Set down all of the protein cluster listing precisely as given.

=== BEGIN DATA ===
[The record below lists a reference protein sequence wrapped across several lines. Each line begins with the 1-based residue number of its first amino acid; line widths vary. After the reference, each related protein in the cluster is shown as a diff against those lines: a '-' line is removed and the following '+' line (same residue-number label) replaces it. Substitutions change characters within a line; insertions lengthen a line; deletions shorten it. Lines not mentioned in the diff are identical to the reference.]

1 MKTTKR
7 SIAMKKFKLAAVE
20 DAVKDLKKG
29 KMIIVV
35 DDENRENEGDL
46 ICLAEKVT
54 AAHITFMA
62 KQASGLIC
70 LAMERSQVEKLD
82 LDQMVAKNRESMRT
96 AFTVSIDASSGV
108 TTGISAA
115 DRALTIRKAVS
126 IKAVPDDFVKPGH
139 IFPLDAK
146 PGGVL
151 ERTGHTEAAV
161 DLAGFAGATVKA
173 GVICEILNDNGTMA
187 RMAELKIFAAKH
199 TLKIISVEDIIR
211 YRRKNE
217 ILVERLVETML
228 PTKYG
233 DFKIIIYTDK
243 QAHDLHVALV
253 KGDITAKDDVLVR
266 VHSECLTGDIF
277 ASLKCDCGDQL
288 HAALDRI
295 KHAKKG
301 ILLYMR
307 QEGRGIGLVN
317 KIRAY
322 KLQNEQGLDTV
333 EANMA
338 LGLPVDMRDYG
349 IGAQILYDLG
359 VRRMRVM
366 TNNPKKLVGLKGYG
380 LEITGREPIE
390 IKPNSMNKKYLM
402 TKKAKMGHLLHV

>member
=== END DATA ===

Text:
[The record below lists a reference protein sequence wrapped across several lines. Each line begins with the 1-based residue number of its first amino acid; line widths vary. After the reference, each related protein in the cluster is shown as a diff against those lines: a '-' line is removed and the following '+' line (same residue-number label) replaces it. Substitutions change characters within a line; insertions lengthen a line; deletions shorten it. Lines not mentioned in the diff are identical to the reference.]

1 MKTTKR
7 SIAMKKFKLAAVE
20 DAVKDLKKG
29 KMIIVV
35 DDENRENEGDL
46 ICLAEKVT
54 AAHITFMA
62 KQASGLIC
70 LAMERSQVEKLD
82 LDQMVAKNRESMRT
96 AFTVSIDASSGV
108 TTGISAA
115 DRALTIRKAVS
126 IKAVPDDFVKPGH
139 IFPLDAK
146 PGGVL
151 ERTGHTEAAV
161 DLAGFAGATVKA
173 GVICEILNDNGTMA
187 RMAELKIFAAKH
199 TLKIISVEDIIR
211 YRRKNE
217 ILVERLVETML
228 PTKYG
233 DFKIIIYTDK
243 QAHDLHVALV
253 KGDITAKDDVLVR
266 VHSECLTGDIF
277 ASLKCDCGDQL
288 HAALDRI
295 KHAKKG
301 ILLYMR
307 QEGRGIGLVN
317 KIRAY
322 KLQNEQGLDTV
333 EANMA
338 LGLPVDMRDYG
349 IGAQILYDLG
359 VRRMRVM
366 TNNPKKLVGLKGYG
380 LEITGREPIE
390 IKPNSMNKKYLM
402 TKKAKMGHLLHV

>member